A Hamilton Tiger-Cats fan hustled through the stands at Ron Joyce Stadium and reached down over the wall to hand Samuel Giguère a Ticats jersey and a Sharpie pen as the receiver exited the field after his first day at rookie camp.
He gave a quiet smile and scribbled an autograph as the fan chattered: "Man, I've waited a long time to see you here."
A lot of time has passed since the Ticats drafted Giguère in 2008. After his stellar career at the University of Sherbrooke, the team grabbed the Canadian's CFL rights and then patiently waited as he pursued an NFL career.
The Ticats' patience paid off, as Giguère finally attended his first CFL training camp at McMaster University on Thursday.
The 5-foot-11, 218-pound pass-catcher spent his first day getting reacquainted with the Canadian game after spending the last four seasons battling on practice rosters with the Indianapolis Colts and New York Giants. He ran out of scout team eligibility, and no NFL team signed him to its active roster.
"I'm happy with this opportunity, and I'm getting adjusted," Giguère said. "The waggle is a big part of it, the field is so much bigger, having two halfbacks, 12 defenders – they are all small adjustments, but as training camp goes on, I'll get more acclimated."
Being in the CFL also allows Giguère to pursue another passion: He wants to compete for Canada in bobsleigh at the 2014 Winter Olympics in Sochi, Russia.
By invitation from Bobsleigh Canada Skeleton, Giguère attended a week-long training camp in March at the Ice House indoor push-start facility at Calgary Olympic Park. He said he is hooked on the sport.
A handful of other football players participated, such as Calgary Stampeders receiver Anthony Parker, University of Saskatchewan running back Ben Coakwell and former Toronto Argonauts linebacker Jean-Nicolas Carrière. They worked alongside the Canada 1 team of driver Lyndon Rush and ex-CFLer Jesse Lumsden.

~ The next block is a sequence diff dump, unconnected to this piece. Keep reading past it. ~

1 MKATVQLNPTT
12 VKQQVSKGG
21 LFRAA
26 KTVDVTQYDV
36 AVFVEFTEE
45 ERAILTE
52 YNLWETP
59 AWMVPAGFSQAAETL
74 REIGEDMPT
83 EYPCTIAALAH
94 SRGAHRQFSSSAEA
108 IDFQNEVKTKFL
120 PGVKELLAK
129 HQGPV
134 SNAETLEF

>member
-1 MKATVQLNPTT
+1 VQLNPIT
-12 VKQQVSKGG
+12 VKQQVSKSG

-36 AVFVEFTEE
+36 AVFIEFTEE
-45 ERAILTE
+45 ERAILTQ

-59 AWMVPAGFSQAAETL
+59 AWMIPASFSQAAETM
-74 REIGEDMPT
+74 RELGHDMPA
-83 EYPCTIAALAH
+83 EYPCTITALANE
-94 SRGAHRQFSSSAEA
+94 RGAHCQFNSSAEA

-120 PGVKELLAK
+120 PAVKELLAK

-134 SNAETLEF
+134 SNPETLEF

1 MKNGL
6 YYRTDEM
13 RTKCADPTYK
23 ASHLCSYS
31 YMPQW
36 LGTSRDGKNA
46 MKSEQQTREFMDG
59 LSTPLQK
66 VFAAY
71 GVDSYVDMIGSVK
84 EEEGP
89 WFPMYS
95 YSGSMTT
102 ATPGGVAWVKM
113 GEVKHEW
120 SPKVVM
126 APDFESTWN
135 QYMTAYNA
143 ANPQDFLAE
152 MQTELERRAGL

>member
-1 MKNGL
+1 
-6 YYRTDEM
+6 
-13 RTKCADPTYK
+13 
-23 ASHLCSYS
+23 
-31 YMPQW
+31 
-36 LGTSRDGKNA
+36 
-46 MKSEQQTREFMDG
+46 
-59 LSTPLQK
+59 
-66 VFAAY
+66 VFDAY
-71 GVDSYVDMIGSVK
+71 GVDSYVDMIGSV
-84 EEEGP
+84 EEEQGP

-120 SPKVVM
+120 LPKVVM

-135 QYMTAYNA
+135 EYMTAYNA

Lumsden had mentioned the idea to Giguère in the past, urging him to try it.
"I've had interest in the sport for a long time, but the NFL was 12 months a year, so it was out of the question for me before," said Giguère, adding the bobsleigh World Cup season runs December through March. "But the CFL is sort of a six-month job, so it's more feasible here. If I have a shot to make the Olympic team, I really want to do it. I loved the speed and the adrenaline rush."
During 1-on-1 drills Thursday, the 26-year-old receiver showcased his speed and had some nice catches mixed in with a few misses. He beat a defensive back to make a particularly nice deep catch and sailed into the end zone. But he also had another ball go right through his hands.
"He's fast, there's not any doubt about that," Hamilton head coach George Cortez said. "It was a good start today."
Cortez said he advised Giguère that the toughest part for players coming to the CFL from the U.S. game is breaking the habit of staying motionless at the snap.
Giguère added he was struck immediately by the feeling of returning to a wider field, yet he relished having the extra space to separate from defenders. The addition of Giguère, alongside Andy Fantuz and Dave Stala, may well give the Ticats a chance to have three Canadian receivers on the field at once, a ratio bonus.
The Tiger-Cats rookie camp runs through this week, and veterans report for full-team camp on Sunday. No. 1 quarterback Henry Burris, acquired from Calgary in the off-season, threw only a few passes Thursday, saving his arm for main camp.